What I Learned While Publishing the Dakota Stevens Series on Kindle
What did I learn from publishing the first novel in my new detective series on Kindle?
A lot of disjointed things that would take too much time and brainpower to construct into a narrative (I want to get back to, you know, writing), so I’m going to present them to you as bullet points:
(NOTE: If you don’t care about this subject and would just like to see a guy—me—pontificate in HD about typewriters for 30 seconds, jump to the end of this post and click the link.)
- The Kindle Direct Publishing (KDP) help page is helpful and clear, but it can only help you with those aspects of the project that are intrinsically clear and simple themselves, like entering your bank account information.
- As for the substantive part of the Kindle publishing process—the formatting—sorry, suckah, you’re on your own. Here the help page can’t help you.
- You have to build your own still to make the moonshine that is your book. With its endless stops and starts and workarounds, the process reminded me of the crazy moonshine still that Hawkeye and B.J. have in their tent on the old TV show M.A.S.H. At its best, whatever device you come up with is just a patchwork of four or five programs, and endless tips, tricks and homespun advice from those who have gone before you.
- In my case, I found myself exporting the original book from Apple’s Pages program as an ePub document, then loading it into an invaluable ePub editor called Sigil, then tinkering with the XHTML code, then saving it and loading it and testing it in Kindle’s Previewer (which also compiles the code into a .mobi file), then testing it on a real Kindle, then going back to Sigil to fix the mistakes, and at the end using another program, Calibre, to reconvert the code into a readable RTF (for your own reference), then uploading the final .mobi file to Amazon, testing it on their online “tester” (which in NO way resembles the action of a real Kindle), and praying as I pressed the “Publish” button.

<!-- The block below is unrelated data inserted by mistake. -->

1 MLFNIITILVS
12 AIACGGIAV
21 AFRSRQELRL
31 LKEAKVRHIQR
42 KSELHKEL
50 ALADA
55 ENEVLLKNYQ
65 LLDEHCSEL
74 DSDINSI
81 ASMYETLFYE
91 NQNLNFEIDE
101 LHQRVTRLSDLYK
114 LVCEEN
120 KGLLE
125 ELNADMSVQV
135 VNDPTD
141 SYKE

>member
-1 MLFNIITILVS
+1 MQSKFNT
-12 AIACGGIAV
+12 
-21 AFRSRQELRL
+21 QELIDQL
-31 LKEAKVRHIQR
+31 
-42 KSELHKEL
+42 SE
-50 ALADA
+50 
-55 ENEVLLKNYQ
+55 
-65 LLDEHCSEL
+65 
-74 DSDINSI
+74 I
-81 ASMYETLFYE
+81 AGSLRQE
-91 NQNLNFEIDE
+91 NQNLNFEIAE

- The biggest pain in the ass, without question, is constructing the Table of Contents and making it link up seamlessly with every chapter and section of your book. Your references to files have to be P-E-R-F-E-C-T; otherwise you’ll get error messages you don’t understand.
- I was glad I took an XML/XHTML course about 10 years ago, even though I had no idea at the time why I was taking it. Without a rudimentary knowledge of HTML and XHTML, a would-be publisher is lost, forced to determine purely by trial and error what certain tags mean and how they affect your document.
- I learned that web pages like this one, which detail the hierarchy and tag nesting structure used in XHTML, are your friends. In fact, they’re the Friday to your Robinson Crusoe; without friends like them, you’ll simply die.
- Maybe this is a trick that programmers naturally use, but I learned to keep separate “revs” of every major change. When I got something to work right, I saved a new rev: “Working_ePub_document_Rev_A”—which in my case went all the way through Z and up to AG before I finished. I did it this way so that I wouldn’t screw up each incrementally better version of the file.
- I learned that, when in doubt, you should proof your manuscript ONE MORE TIME while it’s still in manuscript form (e.g., in Word or Pages). It’s 10x more difficult to make the changes to text when it’s in code format.
- Finally, the award for the Greatest Lifesaving Tip for When You Think You’re Done and the Formatting STILL Isn’t Perfect goes to a very smart guy named David Gaughran. In a masterful little entry on the Absolute Write Water Cooler page, he explains how to fix an issue with indenting that comes up when you think you’re finished: a document looks great on a Kindle, but there’s no indent (or a minimal one) on an iPad. Here is his brilliantly simple, elegant fix.
Now, if you’ll excuse me, I want to get back to writing—on my typewriters. And with that in mind, yesterday my best friend, documentarian Jason Scott, tested out his new camera equipment with me as the subject.